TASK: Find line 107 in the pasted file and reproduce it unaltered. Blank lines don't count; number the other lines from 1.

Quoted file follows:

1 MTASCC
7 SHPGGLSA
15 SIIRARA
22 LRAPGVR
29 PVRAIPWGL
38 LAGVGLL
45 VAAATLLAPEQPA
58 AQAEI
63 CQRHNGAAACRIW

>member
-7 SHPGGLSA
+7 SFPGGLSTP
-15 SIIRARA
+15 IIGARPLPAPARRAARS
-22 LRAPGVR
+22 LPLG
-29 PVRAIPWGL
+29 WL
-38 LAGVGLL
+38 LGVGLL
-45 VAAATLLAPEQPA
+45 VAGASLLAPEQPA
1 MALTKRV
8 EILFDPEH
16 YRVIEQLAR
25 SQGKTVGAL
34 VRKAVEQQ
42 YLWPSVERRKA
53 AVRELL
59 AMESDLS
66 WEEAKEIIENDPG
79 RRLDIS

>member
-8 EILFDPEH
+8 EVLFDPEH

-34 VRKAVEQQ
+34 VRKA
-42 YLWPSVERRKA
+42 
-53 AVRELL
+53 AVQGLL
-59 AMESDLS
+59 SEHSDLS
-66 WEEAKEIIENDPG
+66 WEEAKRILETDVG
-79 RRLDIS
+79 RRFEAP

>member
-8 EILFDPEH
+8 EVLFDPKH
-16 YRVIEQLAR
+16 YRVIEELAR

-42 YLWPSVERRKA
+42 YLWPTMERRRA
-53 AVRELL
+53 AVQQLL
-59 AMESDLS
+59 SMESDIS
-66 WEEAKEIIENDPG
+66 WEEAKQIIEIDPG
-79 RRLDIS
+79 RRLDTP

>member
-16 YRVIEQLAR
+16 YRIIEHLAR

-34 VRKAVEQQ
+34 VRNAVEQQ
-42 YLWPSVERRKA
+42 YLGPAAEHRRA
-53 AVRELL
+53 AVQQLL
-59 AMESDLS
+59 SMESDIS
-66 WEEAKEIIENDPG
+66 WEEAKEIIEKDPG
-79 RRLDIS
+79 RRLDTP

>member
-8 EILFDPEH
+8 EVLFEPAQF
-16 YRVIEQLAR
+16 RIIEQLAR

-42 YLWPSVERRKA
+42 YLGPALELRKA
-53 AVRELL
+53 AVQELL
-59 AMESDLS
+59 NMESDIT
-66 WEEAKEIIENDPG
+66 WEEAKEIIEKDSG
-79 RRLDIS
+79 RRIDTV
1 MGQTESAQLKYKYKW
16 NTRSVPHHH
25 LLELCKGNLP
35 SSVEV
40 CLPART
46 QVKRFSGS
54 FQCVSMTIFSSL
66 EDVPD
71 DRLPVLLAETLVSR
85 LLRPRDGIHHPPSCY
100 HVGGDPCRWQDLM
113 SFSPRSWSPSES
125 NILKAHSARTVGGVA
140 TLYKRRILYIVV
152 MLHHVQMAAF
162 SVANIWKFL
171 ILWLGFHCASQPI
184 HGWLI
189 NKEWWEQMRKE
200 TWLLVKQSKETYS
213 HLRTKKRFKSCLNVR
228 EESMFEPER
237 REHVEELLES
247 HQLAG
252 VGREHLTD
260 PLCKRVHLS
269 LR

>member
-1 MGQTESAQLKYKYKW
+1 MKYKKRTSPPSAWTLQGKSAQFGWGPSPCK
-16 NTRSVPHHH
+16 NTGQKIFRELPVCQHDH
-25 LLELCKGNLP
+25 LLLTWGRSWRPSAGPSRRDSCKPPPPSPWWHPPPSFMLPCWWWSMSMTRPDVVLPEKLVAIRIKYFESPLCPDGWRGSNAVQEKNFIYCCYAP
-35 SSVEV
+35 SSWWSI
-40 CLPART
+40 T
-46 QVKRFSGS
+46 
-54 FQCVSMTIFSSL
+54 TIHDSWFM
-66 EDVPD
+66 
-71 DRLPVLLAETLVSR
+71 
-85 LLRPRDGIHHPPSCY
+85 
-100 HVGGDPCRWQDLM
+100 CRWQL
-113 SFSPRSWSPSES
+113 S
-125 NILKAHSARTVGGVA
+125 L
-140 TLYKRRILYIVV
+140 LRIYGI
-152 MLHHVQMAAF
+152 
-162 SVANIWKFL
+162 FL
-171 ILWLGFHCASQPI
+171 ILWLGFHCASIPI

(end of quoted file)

152 MLHHVQMAAF